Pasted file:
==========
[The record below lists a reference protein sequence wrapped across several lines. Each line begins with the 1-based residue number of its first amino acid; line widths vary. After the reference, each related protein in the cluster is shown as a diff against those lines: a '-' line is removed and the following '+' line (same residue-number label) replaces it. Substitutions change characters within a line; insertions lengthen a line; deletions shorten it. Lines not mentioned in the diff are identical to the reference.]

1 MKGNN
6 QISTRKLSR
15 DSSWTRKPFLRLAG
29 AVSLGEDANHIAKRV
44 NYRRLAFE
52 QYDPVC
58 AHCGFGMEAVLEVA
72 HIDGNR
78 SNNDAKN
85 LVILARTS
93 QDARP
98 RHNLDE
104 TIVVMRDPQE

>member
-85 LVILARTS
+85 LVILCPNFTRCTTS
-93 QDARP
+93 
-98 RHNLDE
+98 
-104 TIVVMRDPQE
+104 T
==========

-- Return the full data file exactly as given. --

[The record below lists a reference protein sequence wrapped across several lines. Each line begins with the 1-based residue number of its first amino acid; line widths vary. After the reference, each related protein in the cluster is shown as a diff against those lines: a '-' line is removed and the following '+' line (same residue-number label) replaces it. Substitutions change characters within a line; insertions lengthen a line; deletions shorten it. Lines not mentioned in the diff are identical to the reference.]

1 MKGNN
6 QISTRKLSR
15 DSSWTRKPFLRLAG
29 AVSLGEDANHIAKRV
44 NYRRLAFE
52 QYDPVC
58 AHCGFGMEAVLEVA
72 HIDGNR
78 SNNDAKN
85 LVILARTS
93 QDARP
98 RHNLDE
104 TIVVMRDPQE

>member
-85 LVILARTS
+85 LVILCPNFTRCTTS
-93 QDARP
+93 
-98 RHNLDE
+98 
-104 TIVVMRDPQE
+104 T